People ingest DMT to enter a relaxing, dreamlike state. They hope to temporarily escape reality and alter their sense of time or body image. Others pursue intense spiritual healing. 

Users often consume it by drinking ayahuasca, a DMT-based tea. The tea produces short, intense periods of intoxication. 

Users who enjoy a DMT “trip” may seek its use again. Its desirable effects make it likely to be abused. However, there are few reported cases of chronic use of DMT. 

If you suspect a family member is abusing DMT, contact New Life House to seek help for their DMT use. 

Dissociative Drugs 

Dissociative drugs produce effects that oppose those of classic hallucinogens. Dissociative drugs cause feelings of detachment. The most common of these feelings include:

  1. Derealization: The feeling of detachment from reality.
  2. Depersonalization: The feeling of detachment from one’s body.

 Learn more about specific types of dissociative drugs below. 

PCP 

PCP is also known as angel dust or rocket fuel. It was originally used as a general anesthetic. Its powerful side effects have resulted in its discontinued use in the medical field. 

PCP can be swallowed as a capsule, injected, smoked, or snorted as a powder. Some samples of PCP contain PCC, which releases cyanide and results in poisoning. 

PCP is especially dangerous when mixed with other substances. Mixing PCP with alcohol, cocaine, or narcotic medications makes an overdose more likely. 

The prevalence of PCP use disorder is unknown, but 2.5% of the world’s population have reported using it at least once. 

If your loved one is struggling with PCP use, allow New Life House to intervene. We help young men achieve sober living so they can avoid PCP’s and other hallucinogens’ adverse effects.

Ketamine 

Ketamine also has its origins as an anesthetic. Today, it’s commonly used among teens and young adults in club settings.

It comes in the form of a white powder or a clear liquid. It can be smoked, injected, snorted, or mixed into alcoholic drinks. 

Tolerance to ketamine develops quickly. Some cases of physical dependence have been reported in long-term users. 

New Life House helps users of hallucinogens, no matter the type, achieve sobriety. To get your loved one the help they need, reach out to our team today.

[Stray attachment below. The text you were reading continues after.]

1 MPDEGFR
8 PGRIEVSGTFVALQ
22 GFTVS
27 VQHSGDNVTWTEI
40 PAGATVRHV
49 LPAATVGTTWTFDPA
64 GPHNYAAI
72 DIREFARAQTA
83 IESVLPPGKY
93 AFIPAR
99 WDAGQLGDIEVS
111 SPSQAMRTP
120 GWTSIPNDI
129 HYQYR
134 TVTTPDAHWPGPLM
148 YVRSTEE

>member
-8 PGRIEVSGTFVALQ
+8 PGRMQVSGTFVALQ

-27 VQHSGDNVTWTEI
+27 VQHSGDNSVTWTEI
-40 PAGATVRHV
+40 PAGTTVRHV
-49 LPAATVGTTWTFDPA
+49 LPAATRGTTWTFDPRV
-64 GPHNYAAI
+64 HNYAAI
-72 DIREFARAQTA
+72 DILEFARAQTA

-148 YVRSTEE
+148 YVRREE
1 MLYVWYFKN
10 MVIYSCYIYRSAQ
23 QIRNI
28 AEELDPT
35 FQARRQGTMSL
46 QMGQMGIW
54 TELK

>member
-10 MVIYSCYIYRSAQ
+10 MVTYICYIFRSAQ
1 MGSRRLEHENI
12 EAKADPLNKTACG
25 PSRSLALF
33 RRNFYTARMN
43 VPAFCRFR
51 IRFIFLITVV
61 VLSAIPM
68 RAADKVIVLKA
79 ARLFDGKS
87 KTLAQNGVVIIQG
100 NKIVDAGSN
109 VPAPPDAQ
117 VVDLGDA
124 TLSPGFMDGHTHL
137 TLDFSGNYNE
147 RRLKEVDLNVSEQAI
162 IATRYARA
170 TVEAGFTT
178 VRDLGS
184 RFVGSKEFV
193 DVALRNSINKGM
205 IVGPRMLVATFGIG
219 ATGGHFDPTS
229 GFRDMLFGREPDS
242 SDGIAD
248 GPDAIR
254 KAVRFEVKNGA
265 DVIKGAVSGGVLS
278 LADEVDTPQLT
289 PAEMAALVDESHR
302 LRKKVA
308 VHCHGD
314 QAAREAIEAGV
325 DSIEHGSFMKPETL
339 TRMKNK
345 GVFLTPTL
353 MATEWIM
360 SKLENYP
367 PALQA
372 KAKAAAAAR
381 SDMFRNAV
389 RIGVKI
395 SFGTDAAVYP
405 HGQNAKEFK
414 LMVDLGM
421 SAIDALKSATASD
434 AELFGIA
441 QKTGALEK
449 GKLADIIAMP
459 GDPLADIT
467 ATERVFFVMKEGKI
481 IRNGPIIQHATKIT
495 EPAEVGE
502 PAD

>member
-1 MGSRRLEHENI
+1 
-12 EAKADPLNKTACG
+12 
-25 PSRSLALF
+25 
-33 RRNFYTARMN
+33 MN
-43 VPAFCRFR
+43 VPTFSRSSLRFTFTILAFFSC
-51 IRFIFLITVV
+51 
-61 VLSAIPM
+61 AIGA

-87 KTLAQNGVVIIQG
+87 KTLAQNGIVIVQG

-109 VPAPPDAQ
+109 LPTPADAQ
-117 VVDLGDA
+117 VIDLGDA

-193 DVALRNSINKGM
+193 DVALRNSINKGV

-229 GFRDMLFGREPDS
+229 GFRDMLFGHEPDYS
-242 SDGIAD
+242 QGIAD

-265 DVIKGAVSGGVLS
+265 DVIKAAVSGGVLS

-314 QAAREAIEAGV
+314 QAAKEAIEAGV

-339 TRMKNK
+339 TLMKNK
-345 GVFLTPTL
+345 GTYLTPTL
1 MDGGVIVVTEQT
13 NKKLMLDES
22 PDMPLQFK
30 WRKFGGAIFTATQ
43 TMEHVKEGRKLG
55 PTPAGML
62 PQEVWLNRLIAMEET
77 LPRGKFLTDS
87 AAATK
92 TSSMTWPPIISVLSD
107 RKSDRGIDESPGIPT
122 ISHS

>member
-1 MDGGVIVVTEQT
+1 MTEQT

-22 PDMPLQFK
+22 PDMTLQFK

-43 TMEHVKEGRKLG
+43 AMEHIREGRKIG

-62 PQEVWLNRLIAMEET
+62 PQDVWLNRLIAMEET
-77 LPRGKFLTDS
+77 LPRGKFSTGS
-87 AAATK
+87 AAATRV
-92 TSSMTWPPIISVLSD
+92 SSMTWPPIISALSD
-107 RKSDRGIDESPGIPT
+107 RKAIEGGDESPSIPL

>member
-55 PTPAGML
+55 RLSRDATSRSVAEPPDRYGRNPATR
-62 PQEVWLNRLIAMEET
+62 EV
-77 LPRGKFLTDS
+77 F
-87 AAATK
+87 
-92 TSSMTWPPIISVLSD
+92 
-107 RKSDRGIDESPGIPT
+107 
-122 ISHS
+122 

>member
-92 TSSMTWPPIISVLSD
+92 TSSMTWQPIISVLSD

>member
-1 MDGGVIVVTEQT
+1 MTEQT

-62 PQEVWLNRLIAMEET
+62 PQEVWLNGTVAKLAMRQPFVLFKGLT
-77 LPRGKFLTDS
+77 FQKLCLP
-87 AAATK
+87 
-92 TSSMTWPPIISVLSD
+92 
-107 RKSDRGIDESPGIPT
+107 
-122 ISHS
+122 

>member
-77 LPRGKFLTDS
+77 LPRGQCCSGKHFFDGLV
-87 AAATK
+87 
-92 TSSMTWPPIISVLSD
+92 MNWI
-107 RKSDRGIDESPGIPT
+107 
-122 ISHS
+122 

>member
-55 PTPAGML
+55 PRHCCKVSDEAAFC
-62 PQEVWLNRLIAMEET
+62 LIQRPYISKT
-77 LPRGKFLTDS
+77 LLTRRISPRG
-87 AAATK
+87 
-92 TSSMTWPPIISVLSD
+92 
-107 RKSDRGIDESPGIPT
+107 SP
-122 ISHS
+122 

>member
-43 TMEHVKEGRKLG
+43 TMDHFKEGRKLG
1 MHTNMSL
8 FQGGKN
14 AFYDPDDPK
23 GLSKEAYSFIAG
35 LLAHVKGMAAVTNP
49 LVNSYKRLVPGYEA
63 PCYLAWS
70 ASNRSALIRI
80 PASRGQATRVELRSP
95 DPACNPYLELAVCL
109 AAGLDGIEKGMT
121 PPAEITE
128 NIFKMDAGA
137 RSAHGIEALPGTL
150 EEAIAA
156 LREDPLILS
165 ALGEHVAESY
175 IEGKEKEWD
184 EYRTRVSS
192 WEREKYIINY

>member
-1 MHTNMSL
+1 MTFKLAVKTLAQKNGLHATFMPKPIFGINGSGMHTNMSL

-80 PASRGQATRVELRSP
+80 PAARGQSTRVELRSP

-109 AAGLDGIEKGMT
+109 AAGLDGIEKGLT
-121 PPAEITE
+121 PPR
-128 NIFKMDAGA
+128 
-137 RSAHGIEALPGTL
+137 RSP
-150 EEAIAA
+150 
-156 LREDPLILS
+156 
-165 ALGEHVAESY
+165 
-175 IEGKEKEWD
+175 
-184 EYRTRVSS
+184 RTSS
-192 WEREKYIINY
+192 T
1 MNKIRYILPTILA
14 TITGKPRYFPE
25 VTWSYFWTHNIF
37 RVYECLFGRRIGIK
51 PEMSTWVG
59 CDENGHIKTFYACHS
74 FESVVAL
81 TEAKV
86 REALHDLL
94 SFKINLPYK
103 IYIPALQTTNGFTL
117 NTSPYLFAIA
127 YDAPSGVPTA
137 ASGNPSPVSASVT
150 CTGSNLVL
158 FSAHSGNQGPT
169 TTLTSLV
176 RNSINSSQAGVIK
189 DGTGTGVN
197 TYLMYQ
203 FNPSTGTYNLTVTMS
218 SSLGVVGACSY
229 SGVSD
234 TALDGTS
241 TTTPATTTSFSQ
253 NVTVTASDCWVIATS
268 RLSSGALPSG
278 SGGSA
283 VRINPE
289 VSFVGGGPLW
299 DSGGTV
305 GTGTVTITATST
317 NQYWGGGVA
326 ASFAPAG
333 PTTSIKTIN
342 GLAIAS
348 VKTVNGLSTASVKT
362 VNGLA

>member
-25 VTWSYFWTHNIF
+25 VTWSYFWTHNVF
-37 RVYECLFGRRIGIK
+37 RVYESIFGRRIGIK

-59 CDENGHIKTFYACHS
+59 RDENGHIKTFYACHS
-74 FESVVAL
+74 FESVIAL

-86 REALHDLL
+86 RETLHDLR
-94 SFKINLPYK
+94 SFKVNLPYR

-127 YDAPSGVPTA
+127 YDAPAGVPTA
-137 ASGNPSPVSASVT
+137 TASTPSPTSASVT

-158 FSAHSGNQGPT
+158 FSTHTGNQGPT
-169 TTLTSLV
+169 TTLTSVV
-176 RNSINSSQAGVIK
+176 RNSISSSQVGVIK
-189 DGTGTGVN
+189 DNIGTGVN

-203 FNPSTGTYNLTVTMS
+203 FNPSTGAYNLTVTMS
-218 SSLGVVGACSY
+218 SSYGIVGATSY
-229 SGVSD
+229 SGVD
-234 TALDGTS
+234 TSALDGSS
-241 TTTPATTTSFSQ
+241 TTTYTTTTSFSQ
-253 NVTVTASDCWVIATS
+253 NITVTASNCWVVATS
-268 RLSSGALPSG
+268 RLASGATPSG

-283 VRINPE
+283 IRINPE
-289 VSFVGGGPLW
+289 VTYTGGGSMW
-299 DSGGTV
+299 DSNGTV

What Makes Hallucinogens Addictive? 

Hallucinogens aren’t “classically” addictive. Users usually don’t experience severe withdrawal symptoms. 

Because of this, a lot of people overlook these drugs’ negative effects. Users are often unaware of the effects these drugs can produce. 

However, users have a high chance of becoming psychologically dependent on them. There is also a chance of users developing a physical dependence. 

Users freely turn to these drugs as an escape from reality. They aren’t concerned about their long-term physical or mental health. They feel that temporary relief is more important.  

Even though hallucinogens aren’t as addictive as substances like nicotine and alcohol, users can still develop a dependence on them. New Life House can help to intervene and get your loved one on the path to sobriety. 

Why Do People Start Abusing Hallucinogenic Drugs? 

These drugs have been used for thousands of years. Historically, people have used them in their healing and religious rituals. Today, they are more commonly used for recreational purposes. People use these drugs to:

  • Deal with stress.
  • Feel differently.
  • Have fun.
  • Undergo a spiritual experience. 

Some of these drugs, like ketamine and PCP, have been used for medicinal purposes. People use these drugs’ history to justify their consumption as safe and effective. Ignoring the negative effects of these substances leads to their abuse. 

Don’t support a loved one’s harmful habits. Enlist the help of New Life House to help your loved one cease the abuse of hallucinogens. 

What Are the Symptoms & Side Effects of Abusing Hallucinogens? 

Every user will experience hallucinogens’ effects differently. No substance affects all users in the same way. Know that a hallucinogen user’s body type, amount consumed, and environmental factors can all produce different side effects. 

Hallucinogens can cause mental and physical effects. A user can experience any combination of the following effects. 

Desirable Psychoactive Effects 

Users repeatedly consume hallucinogens to feel good. Some general desirable effects that have been reported include: